In United Kingdom, the BBC acquired broadcast and home video rights to the series in that country, They used to show Pingu occasionally on CBeebies right up til the end of 2015. In the late 1990s, when Nickelodeon UK was showing CBBC shows, this show was part of them. Several episodes were also shown as part of "Cartoon Critters". On August 21st 2017, reruns of the fifth and sixth seasons began to air on 5STAR's Milkshake! slot.
In Japan, Pingu currently airs as part of NHK's children's program Nyanchu's World, and also on Cartoon Network Japan. The show is extremely popular in Japan, as a result, tons of Pingu products and ventures were produced. Pingu and Pingi have also been featured in the music video in Ore Pause - My Love Song.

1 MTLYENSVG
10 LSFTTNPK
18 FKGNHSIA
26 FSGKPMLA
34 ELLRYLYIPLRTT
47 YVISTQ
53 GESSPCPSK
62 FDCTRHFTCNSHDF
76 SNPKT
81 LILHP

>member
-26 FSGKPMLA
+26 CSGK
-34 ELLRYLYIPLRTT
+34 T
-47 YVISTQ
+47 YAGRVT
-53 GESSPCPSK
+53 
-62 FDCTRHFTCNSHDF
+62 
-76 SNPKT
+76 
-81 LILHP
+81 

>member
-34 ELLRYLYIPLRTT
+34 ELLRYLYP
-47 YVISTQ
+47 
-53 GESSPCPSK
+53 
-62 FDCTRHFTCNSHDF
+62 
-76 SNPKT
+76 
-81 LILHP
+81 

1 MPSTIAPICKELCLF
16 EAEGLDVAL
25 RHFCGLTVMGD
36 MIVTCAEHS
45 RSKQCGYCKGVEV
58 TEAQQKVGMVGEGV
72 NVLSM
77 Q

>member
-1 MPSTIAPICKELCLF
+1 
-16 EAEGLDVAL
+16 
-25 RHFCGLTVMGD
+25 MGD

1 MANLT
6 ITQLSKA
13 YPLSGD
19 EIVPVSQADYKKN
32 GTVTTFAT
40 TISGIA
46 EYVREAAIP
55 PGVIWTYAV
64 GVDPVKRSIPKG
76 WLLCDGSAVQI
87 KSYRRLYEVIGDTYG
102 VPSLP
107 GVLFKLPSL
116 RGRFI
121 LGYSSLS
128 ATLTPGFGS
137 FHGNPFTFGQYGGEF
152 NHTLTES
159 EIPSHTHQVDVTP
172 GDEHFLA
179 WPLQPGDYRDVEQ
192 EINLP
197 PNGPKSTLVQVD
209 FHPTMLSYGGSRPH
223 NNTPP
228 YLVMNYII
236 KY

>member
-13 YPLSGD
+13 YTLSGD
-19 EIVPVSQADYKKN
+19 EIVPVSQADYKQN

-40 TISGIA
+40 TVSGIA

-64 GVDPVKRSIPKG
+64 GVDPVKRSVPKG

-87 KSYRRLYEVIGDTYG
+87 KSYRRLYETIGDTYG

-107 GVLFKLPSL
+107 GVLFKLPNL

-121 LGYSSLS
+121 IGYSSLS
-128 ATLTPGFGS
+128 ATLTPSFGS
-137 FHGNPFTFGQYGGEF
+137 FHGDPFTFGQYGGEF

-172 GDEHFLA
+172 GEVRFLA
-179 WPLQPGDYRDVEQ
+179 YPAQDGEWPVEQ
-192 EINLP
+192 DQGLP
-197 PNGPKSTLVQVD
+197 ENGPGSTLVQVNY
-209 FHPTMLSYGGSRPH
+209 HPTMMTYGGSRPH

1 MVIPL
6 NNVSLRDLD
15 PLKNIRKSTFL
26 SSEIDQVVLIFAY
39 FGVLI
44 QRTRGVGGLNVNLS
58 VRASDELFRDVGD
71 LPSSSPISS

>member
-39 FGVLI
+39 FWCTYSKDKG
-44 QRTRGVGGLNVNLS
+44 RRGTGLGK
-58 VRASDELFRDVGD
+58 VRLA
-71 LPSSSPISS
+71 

In Australia, episodes of Pingu originally aired as a segment on the children's programme, The Book Place on the Seven Network from 1991 to 1996 and later aired on ABC Television as a stand-alone programme from 1997 to 2016.
Pingu aired in New Zealand on TV3 from 1997 to 2006, and on Four beginning in 2011.
Pingu was also aired in Malaysia on TV3, as a part of the morning television programme.
In Canada, Pingu Airs on TVOKids, CBC Kids, Knowledge Network and Treehouse TV. Pingu has been a mainstay of the children's programming blocks on TVOntario since the mid-1990s. It can still be seen on TV in that country since APTN airs "The Pingu Show" as part of its morning children's programming block "APTN Kids", and the show is available in English and French language versions. Some of the controversial episodes, such as "Pingu Quarrels With His Mother" and "Little Accidents", have aired uncut on APTN Kids. In British Columbia, Pingu is aired during commercial breaks on Knowledge Network.